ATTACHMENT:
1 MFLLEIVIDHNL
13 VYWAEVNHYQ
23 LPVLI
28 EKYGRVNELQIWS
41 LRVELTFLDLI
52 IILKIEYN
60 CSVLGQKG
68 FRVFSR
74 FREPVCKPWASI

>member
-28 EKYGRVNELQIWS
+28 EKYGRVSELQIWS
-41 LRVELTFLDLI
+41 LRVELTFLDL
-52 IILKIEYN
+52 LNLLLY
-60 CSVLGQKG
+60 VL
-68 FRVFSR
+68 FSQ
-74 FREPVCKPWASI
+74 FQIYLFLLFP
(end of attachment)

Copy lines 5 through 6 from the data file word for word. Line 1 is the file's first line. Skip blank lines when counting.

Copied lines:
41 LRVELTFLDLI
52 IILKIEYN